I also challenge you to set aside a certain amount every day that you practice with a poem in mind. It doesn’t matter if you set aside one dollar per practice or $25 – set aside that amount each time you practice and donate it by April 30th.

Founded by Matthew Sanford, Mind Body Solutions helps those who have experienced trauma, loss, and disability find new ways to live by integrating both mind and body. They provide classes, workshops, and outreach programs. They also train yoga teachers and offer highly specialized training for health care professionals. By participating in the Kiss My Asana yogathon you join a global movement, but in a personal way. In other words, you practice yoga. Or, as this year’s tag line states, “do yoga. share yoga. help others.”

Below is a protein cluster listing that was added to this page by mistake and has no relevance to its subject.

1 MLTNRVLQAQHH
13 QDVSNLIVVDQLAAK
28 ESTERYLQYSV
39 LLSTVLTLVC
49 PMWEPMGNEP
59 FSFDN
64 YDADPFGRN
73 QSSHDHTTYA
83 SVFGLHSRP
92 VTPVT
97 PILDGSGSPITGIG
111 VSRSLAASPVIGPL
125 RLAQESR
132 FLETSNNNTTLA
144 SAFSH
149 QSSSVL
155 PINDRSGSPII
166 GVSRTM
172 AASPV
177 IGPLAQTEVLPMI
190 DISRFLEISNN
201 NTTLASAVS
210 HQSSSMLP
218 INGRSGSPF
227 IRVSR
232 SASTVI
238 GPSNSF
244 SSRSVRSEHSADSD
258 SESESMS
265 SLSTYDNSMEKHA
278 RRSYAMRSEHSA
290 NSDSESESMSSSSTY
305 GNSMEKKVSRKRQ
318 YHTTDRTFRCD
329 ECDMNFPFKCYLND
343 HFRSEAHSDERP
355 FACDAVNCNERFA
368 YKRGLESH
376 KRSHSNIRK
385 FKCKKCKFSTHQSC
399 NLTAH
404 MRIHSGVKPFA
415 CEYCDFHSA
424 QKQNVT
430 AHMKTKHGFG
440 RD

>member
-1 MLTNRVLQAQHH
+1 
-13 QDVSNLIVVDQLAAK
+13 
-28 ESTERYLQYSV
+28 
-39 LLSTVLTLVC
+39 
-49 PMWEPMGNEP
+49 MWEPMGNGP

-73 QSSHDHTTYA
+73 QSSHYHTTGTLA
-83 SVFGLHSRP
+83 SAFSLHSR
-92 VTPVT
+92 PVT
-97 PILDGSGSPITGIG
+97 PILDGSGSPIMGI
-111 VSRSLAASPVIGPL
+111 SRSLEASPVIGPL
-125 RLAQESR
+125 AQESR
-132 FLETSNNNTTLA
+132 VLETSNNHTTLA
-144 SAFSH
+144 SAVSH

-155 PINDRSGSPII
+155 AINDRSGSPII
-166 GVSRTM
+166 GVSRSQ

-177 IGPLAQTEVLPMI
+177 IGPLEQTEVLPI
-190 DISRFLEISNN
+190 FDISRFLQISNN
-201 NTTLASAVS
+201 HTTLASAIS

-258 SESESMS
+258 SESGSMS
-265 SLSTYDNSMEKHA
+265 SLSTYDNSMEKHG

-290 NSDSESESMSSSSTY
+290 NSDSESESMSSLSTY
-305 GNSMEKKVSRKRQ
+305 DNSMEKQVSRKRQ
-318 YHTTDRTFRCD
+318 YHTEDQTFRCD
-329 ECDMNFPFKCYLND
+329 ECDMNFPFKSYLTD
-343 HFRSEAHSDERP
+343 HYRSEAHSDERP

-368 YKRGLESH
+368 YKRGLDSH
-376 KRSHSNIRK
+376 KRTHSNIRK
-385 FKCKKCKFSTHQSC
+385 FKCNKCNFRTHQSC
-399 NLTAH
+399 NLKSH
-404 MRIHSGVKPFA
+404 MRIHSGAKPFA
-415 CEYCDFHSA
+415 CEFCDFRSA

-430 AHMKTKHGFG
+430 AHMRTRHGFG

*Yes, it’s another two (2) poem day. It’s also a two (2) video day! Happy Monday!

sukkot-meditation-myra-2015

### do yoga. share yoga. help others. ###

Advertisements

Comments»

No comments yet — be the first.

Leave a Reply

Fill in your details below or click an icon to log in:

WordPress.com Logo

You are commenting using your WordPress.com account. Log Out /  Change )

Google+ photo

You are commenting using your Google+ account. Log Out /  Change )

Twitter picture

You are commenting using your Twitter account. Log Out /  Change )

Facebook photo

You are commenting using your Facebook account. Log Out /  Change )

Connecting to %s

%d bloggers like this: